May 4th, 2019- Tauranga.
Jacob and Grant
Today was about connecting to the Mouri which exists in all living things, connecting us in ways we are not used to considering in the states. Donna Kerridge, Maori health practitioner and educator, took us through the realization of this connection. We took the time to become one with the landscape and all its components. Part of this was embracing that we do not own the land, rather we are the youngest members of the land and, as such, are stewards of it. In the teachings of the day, there was emphasis placed on respecting one’s elders and place of belonging. This formed a link back to the ancestry of each member of the group as well as a link to the land which has been here long before us.
The link between health and ecology was extremely clear today. The fact that we were in the forest, talking to a health care professional with such a strong tie to nature made the connection between health and the native land of New Zealand almost tangible. Donna explained how specific vegetation like flax and kawa-kawa can treat ailments, but so can the simple exposure to nature. We embraced the presence of the environment and its spiritually healing force through a period of contemplative silence at the foot of a spectacular waterfall.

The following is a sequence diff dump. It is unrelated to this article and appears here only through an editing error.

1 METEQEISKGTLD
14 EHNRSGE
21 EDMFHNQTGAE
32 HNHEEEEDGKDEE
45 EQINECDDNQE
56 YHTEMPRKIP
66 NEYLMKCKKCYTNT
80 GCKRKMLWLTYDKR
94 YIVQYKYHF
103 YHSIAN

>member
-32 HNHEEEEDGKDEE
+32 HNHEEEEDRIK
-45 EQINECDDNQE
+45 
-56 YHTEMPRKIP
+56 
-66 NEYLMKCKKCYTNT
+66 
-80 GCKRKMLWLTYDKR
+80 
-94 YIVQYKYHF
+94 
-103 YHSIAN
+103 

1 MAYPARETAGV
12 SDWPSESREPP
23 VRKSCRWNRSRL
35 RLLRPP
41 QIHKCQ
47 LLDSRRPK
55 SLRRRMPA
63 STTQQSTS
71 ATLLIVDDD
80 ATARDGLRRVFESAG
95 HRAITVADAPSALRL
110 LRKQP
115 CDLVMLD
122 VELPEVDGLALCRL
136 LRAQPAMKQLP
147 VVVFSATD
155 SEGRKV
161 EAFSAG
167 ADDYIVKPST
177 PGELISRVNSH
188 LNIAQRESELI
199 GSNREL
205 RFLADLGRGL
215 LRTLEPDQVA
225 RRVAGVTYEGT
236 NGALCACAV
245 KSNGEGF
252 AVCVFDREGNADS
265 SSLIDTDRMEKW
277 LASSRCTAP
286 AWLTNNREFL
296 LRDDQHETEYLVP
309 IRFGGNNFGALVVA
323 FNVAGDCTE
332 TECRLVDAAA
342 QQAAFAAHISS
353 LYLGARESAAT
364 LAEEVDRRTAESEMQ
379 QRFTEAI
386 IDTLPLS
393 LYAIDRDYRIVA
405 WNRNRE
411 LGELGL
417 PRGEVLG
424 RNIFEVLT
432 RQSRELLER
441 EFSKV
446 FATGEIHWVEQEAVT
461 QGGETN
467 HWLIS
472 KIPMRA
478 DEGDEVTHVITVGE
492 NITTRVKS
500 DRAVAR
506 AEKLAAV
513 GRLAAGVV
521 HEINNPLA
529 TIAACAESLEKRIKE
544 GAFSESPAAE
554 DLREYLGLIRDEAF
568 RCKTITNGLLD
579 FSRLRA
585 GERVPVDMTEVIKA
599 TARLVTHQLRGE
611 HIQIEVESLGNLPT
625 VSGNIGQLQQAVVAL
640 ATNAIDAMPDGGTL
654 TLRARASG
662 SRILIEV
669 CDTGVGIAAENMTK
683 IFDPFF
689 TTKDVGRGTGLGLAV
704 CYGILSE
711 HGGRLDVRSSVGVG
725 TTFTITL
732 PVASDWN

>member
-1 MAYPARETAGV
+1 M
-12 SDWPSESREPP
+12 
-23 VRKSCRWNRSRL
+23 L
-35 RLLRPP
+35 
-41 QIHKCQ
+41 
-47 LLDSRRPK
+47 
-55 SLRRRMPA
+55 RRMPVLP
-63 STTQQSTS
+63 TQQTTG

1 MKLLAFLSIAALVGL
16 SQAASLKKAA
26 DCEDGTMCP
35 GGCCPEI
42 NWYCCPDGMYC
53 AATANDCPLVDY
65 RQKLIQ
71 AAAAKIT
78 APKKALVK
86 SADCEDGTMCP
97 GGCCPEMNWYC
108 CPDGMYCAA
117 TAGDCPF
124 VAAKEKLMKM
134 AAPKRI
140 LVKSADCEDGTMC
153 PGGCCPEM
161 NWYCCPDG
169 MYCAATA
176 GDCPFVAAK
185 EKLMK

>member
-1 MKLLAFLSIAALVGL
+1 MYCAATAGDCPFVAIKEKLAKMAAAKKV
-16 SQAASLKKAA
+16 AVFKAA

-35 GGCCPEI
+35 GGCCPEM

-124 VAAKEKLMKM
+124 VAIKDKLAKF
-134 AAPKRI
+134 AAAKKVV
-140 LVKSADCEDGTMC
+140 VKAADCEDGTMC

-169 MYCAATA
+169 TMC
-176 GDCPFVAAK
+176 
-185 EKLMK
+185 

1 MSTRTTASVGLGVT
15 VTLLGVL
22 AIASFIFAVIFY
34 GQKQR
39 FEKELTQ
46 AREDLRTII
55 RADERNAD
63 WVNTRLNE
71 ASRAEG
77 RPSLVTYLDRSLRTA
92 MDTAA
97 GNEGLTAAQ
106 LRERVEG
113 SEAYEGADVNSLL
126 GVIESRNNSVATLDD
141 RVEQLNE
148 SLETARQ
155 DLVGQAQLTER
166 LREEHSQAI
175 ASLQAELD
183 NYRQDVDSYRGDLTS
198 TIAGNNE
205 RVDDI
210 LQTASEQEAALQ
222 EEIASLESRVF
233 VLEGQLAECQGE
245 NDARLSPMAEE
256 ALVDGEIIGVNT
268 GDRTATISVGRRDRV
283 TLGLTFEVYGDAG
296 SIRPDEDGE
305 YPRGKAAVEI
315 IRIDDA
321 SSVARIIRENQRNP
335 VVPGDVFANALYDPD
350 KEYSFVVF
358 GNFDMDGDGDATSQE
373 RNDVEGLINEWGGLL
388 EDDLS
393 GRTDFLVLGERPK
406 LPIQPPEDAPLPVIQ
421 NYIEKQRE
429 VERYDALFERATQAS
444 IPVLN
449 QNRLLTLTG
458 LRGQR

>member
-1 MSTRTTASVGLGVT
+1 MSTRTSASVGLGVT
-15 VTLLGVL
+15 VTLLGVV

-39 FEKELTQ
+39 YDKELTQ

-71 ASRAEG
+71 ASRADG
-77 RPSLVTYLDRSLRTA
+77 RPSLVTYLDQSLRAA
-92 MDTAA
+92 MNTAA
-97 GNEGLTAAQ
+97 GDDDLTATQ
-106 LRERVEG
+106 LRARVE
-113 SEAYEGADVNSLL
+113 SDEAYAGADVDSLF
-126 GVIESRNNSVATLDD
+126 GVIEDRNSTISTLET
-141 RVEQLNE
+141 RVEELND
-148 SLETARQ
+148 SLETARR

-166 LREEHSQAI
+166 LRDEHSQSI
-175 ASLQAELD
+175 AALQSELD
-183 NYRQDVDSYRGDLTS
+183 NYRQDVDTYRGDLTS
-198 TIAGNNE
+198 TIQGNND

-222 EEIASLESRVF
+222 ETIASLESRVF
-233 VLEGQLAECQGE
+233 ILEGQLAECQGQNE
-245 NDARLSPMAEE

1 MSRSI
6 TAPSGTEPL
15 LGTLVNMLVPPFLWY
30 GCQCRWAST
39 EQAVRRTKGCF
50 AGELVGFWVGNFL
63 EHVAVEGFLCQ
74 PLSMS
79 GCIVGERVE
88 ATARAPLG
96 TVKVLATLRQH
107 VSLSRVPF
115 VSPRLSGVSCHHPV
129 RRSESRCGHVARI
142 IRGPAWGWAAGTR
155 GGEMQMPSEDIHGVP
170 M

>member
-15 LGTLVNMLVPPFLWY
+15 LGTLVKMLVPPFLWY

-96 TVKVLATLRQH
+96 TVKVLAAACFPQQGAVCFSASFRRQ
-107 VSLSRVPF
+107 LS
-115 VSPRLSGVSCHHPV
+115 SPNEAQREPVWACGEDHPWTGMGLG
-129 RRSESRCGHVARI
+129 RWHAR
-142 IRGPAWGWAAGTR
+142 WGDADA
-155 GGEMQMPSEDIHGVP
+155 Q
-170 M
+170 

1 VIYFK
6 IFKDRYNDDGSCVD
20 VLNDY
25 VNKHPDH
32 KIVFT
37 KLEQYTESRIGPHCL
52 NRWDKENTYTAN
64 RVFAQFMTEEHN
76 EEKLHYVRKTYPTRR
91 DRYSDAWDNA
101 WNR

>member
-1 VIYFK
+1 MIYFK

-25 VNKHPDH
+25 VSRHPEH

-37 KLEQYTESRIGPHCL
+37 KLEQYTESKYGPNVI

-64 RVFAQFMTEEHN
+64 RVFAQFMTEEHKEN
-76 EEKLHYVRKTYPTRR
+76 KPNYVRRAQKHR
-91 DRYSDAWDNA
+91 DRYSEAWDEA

From the healthcare lens of today’s lesson, it was not only life changing, but career changing. The viewpoint that healthcare workers can take back to the states is the appreciation and the importance of nature and the patients we take care of. Today has allowed us to care for the patient as a whole, not only the physical ailments. We also learned a lot about natural remedies that nature gives us that the rest of the world tends to overlook.
The ecological perspective took new lessons away from this experience too. It was stressed how our fields are complementary and should be considered together instead of separate. Being ecologically focused isn’t about removing humans from ecological design. Instead, the focus should be on humans integrating with the environment and allowing the environment to heal us as it is designed to do. In return, healthy populations will value and conserve the environment to preserve their own health.
All of these lessons brought purpose to our day, something very important in sustaining health. After our tramp through the bush and lessons in intertwined health and ecology, we rounded out the day’s activities with a few hours at the beach. We shared in each other’s company and nature’s beauty one last time for the day by watching the sun set on the horizon next to Mount Maunganui, the site of tomorrow’s morning hike.
Stay tuned for more updates!